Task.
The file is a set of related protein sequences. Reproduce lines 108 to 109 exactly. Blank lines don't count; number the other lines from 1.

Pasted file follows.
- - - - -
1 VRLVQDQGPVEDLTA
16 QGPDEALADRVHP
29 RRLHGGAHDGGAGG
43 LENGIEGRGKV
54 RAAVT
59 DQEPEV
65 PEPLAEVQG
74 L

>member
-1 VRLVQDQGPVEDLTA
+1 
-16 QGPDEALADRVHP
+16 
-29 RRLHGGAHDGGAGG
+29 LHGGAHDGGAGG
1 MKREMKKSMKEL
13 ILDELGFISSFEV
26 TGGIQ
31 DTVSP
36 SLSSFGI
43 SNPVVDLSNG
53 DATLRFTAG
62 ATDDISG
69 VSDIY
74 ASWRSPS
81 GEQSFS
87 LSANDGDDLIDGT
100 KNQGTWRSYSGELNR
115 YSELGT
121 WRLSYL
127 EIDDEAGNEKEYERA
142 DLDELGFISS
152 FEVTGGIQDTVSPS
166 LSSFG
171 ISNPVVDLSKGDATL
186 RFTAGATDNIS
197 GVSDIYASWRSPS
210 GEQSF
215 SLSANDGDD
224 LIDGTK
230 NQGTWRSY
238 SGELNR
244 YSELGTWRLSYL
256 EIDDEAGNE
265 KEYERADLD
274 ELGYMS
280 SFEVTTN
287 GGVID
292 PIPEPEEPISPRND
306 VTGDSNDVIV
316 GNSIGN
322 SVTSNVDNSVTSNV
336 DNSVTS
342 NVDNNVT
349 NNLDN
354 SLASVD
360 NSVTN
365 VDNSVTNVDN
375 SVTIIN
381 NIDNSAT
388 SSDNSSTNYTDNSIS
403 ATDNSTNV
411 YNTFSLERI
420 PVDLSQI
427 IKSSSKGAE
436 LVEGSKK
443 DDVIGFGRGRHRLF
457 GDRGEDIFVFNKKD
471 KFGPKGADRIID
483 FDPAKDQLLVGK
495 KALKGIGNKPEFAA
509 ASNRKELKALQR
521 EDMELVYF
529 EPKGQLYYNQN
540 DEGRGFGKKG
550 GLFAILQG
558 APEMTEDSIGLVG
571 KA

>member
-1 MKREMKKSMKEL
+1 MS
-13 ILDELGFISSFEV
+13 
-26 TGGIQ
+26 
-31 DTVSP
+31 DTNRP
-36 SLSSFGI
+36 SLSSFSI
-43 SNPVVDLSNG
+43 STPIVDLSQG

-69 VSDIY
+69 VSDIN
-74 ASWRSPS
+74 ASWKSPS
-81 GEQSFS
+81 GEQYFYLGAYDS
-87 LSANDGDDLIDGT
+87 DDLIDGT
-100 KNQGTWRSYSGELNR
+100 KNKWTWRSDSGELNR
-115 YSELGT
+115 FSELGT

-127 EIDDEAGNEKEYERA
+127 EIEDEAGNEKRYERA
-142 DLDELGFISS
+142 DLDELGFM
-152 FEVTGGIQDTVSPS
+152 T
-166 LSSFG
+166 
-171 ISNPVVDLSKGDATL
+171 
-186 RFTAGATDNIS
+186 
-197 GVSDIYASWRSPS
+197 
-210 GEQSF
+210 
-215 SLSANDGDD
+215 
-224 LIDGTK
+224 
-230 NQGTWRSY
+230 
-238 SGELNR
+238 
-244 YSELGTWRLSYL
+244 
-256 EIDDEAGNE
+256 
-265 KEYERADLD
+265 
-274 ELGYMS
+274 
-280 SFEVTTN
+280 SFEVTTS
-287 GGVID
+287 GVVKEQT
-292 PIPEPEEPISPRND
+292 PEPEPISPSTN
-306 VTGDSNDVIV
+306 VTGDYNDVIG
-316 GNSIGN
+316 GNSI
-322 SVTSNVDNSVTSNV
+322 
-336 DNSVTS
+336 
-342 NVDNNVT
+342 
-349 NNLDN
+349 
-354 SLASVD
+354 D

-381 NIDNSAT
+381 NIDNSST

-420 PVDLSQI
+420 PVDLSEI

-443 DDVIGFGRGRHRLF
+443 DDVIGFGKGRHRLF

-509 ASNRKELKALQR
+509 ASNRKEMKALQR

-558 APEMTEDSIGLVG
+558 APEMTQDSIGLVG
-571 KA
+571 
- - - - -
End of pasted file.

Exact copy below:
-152 FEVTGGIQDTVSPS
+152 T